Parents' Guide to

Me Before You

By Mary Cosola, Common Sense Media Reviewer

age 14+

Moving story of a quadriplegic and his quirky caregiver.

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A Lot or a Little?

What you will—and won't—find in this book.

Community Reviews

age 15+

Based on 5 parent reviews

age 18+

Another movie that gives the message that it is better to be dead than disabled

I am pretty furious at the excellent review given to this book and movie by Commonsense Media. How many more movies do people with disabilities have to endure about what a pitiful lot it is to be disabled? How more more movies do the disabled have to sit through about how it is better to be dead than disabled? How many times will reviewers say " it is just one person's story" when there has rarely been an authentic movie about people with disabilities? This rationale would never be accepted for other oppressed groups. I would never let my daughter see a film that basically is a snuff film of a disabled person. I have a friend who has the same exact disability as Will and he runs a national organization! It's ironic that the reviewer noted that Will does not have real voice in this movie but doesn't speculate on the fact that this is a movie about Will, as a main character. You're right. Disabled people have not had a voice, just abled bodied people telling them how "brave" they are or how they could "never deal with being disabled" while they silently assent to messages that demean and debase them and yes, so tiredly, nod their head with compassion and fake tears? Then nobly watch as the disabled person commits suicide (and even more disgusting, it means that other character gets to have a better life-how brave of him!) because, according to abled bodied people, it is just pathetic to live with a disability. If you want your children to grow up and have pity and disgust for people with disabilities please have them go, but if you want your children to see disabled people as the authentic people they are, then do not see this film and please talk about it with others. Luckily there are people, all kinds of people, protesting the film and reviewers in the real media are starting to get it. Go on the website for "Not Dead Yet" a national organization and find out the details of what is happening on Twitter and other social media and live protests. To end, in the guidelines to post it says that reviews that targets a group will be taken down. The Commonsense Media review is the one that should be taken down.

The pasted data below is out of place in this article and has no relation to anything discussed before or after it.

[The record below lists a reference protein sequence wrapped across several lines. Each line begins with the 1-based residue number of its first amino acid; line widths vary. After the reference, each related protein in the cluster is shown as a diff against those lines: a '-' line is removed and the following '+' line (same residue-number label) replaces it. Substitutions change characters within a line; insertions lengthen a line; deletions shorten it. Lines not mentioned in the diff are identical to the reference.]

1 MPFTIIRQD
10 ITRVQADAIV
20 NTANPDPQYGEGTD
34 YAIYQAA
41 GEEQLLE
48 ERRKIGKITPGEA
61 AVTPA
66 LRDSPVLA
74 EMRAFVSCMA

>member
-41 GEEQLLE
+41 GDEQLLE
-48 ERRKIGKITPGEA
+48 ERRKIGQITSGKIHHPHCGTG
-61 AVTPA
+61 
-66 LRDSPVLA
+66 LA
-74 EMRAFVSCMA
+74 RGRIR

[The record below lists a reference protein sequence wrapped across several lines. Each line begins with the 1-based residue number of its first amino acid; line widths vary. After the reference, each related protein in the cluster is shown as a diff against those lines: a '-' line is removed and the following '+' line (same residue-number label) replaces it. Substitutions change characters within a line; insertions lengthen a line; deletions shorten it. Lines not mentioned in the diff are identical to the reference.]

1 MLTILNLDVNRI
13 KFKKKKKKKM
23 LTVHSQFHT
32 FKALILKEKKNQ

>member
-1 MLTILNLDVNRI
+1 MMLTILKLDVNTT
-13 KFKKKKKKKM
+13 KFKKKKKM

age 11+

Great read

This book was absolutely amazing! Perfect for any kid over the age of 11!

Is It Any Good?

Our review:
Parents say (5 ):
Kids say (13 ):

It's impossible not to fall in love with the characters and story in this deeply emotional and insightful novel. Me Before You tells the story of a man and a woman in a small British town: One is confined there, and one has confined herself there. Readers might think they're getting into a romance, but instead they find themselves enmeshed in a beautiful, emotional, and suspenseful novel. No character in this book is a cliche, not even minor characters, such as an ex-girlfriend of Will's who easily could have been a stereotype. The story's told mostly from Lou's viewpoint, with a few chapters from the viewpoints of other characters, with the notable exception of Will. Lou has a great voice as a character. She has a lot on her shoulders, but she's charming and funny, especially when she babbles nervously. Will is more of a cipher as he confronts major problems: confined to a wheelchair, living with pain, missing his old life, and not knowing when or how badly his condition will deteriorate. Author Jojo Moyes provides an eye-opening look at what quadriplegics have to deal with on a daily basis, physically, emotionally, and socially. Also addressed is the issue of death with dignity. That said, the book has stirred controversy for offering what some consider a stereotypical portrayal of a disabled person who feels that life's not worth living because he's disabled.

Me Before You will move many readers to tears, but not in an overly manipulative way. In addition to the humor and emotion in the book, the suspense is gripping. Moyes doesn't telegraph the ending at all, which will have most readers on the edge of their seat.

Book Details

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